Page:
Beam Therapeutics also expects to announce initial data from its BEACON trial in sickle cell in 2024.
Beam Therapeutics has dosed the first patient with relapsed/refractory T-cell acute lymphoblastic leukemia/T-cell lymphoblastic lymphoma (T-ALL/T-LL) in its phase 1/2 trial (NCT05885464) of BEAM-201.1
BEAM-201 is an anti-CD7 allogeneic chimeric antigen receptor (CAR) T-cell therapy and is the first quadruplex-edited, allogeneic CART-cell therapy candidate to enter clinical-stage development. The newsalso marks the first treatment with a base editing CAR T-cell candidate in the United States.
“As the first patient dosed with a Beam therapeutic candidate and the first patient in the US to receive a base editing therapeutic, this represents a major milestone for the company, the scientists that made this possible, and the patients we hope to serve,” John Evans, chief executive officer, Beam, said in a statement.1 “We believe that the full therapeutic potential of CAR-T therapies, including the ability to utilize an allogeneic source of T cells, will only be unlocked through higher levels of cellular engineering enabled by multiple simultaneous genetic edits. Base editing is especially well-suited to this challenge, as it is designed to deliver highly efficient multiplex edits in cells without the double stranded breaks that can lead to frequent chromosomal rearrangements and loss of cell viability. BEAM-201, to our knowledge the first quadruplex-edited cell therapy candidate in clinical development, is an allogeneic CAR-T cell investigational therapy with the potential to make a substantial impact for patients diagnosed with challenging T-cell cancers who have limited treatment options.”
The ongoing Phase 1/2 trial of BEAM-201 is a multicenter, open-label study evaluating safety and efficacy in patients with relapsed/refractory T-ALL/T-LL. It is primarily assessing safety, tolerability, and identification of the recommended Phase 2 dose and lymphodepletion regimen. Key safety endpoints include treatment-emergent and-related adverse events, and key efficacy endpoints include complete or partial responses, eligibilityfor hematopoietic stem cell transplant, minimal residual disease negative status. BEAM-201 is multiplexed base edited to eliminate expression of the CD7, TRAC, PDCD1 and CD52 genesto reduce fratricide, graft-versus-host disease and CAR-T cell exhaustion; to evade anti-CD52 lymphodepleting agents; and enable use of an allogeneic cell source.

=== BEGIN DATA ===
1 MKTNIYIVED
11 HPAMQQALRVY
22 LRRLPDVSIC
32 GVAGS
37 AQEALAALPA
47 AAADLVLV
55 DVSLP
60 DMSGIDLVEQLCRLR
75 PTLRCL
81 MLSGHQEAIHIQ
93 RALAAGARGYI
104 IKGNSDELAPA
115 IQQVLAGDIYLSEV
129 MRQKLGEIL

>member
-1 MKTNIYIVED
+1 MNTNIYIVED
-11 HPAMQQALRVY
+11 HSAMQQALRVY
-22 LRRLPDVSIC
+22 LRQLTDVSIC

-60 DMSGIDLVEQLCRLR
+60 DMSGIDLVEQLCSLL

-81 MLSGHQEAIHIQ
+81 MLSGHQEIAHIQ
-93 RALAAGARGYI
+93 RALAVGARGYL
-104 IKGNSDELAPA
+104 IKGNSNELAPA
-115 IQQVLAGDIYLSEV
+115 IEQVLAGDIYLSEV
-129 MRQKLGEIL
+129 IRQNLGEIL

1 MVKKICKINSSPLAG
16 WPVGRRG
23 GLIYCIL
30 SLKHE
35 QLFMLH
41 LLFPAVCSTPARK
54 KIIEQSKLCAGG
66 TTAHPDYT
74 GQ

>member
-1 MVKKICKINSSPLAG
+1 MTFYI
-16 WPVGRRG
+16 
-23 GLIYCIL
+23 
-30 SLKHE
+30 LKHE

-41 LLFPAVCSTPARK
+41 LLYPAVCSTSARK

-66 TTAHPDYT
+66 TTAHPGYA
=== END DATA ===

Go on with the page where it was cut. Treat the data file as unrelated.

Beam’s lead pipeline candidate, BEAM-101, is an autologous, base-edited CD34+ hematopoietic stem cell therapy being investigated in patients with sickle cell disease in the phase 1/2 BEACON trial (NCT05456880). The trial has continued enrolling and dosing participants in pursuit of its total target of 45 treated patients and Beam expects to announce initial data in 2024.2
“The first half of 2023 has been marked by focused execution across the business, with the singular goal of making an impact on the lives of people suffering from serious diseases,” Evans said in a quarterly report.2 “We arevery pleased with the continued enrollment progress in the BEACON trial, having now consented enough patients projected to both fill the sentinel cohort andinitiate the expansion cohort... We have also continued to accelerate development of BEAM-302, a potential best-in-class product candidate for patients with alpha-1 anti-trypsindeficiency, and are now prioritizing a BEAM-302 regulatory filing in the first quarter of 2024 as our first in vivo program, with a regulatory filing for BEAM-301 expected to follow shortly thereafter.”